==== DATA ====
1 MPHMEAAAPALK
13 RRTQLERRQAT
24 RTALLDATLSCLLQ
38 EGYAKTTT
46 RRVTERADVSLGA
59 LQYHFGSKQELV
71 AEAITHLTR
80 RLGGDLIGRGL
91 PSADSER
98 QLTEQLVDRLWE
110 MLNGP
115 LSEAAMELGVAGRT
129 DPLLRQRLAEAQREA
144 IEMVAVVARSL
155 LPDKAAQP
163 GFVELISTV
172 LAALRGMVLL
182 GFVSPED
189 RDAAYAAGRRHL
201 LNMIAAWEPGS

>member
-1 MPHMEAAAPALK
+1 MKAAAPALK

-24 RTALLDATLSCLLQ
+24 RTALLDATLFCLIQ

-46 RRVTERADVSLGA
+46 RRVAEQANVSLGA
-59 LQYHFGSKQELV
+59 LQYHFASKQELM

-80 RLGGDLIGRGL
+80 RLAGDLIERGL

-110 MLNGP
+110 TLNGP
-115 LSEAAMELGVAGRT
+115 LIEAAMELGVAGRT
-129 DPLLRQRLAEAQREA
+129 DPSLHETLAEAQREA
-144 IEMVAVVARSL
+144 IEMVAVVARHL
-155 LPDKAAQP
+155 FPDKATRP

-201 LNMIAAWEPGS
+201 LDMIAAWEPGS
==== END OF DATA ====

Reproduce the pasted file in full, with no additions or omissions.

1 MPHMEAAAPALK
13 RRTQLERRQAT
24 RTALLDATLSCLLQ
38 EGYAKTTT
46 RRVTERADVSLGA
59 LQYHFGSKQELV
71 AEAITHLTR
80 RLGGDLIGRGL
91 PSADSER
98 QLTEQLVDRLWE
110 MLNGP
115 LSEAAMELGVAGRT
129 DPLLRQRLAEAQREA
144 IEMVAVVARSL
155 LPDKAAQP
163 GFVELISTV
172 LAALRGMVLL
182 GFVSPED
189 RDAAYAAGRRHL
201 LNMIAAWEPGS

>member
-1 MPHMEAAAPALK
+1 MKAAAPALK

-24 RTALLDATLSCLLQ
+24 RTALLDATLFCLIQ

-46 RRVTERADVSLGA
+46 RRVAEQANVSLGA
-59 LQYHFGSKQELV
+59 LQYHFASKQELM

-80 RLGGDLIGRGL
+80 RLAGDLIERGL

-110 MLNGP
+110 TLNGP
-115 LSEAAMELGVAGRT
+115 LIEAAMELGVAGRT
-129 DPLLRQRLAEAQREA
+129 DPSLHETLAEAQREA
-144 IEMVAVVARSL
+144 IEMVAVVARHL
-155 LPDKAAQP
+155 FPDKATRP

-201 LNMIAAWEPGS
+201 LDMIAAWEPGS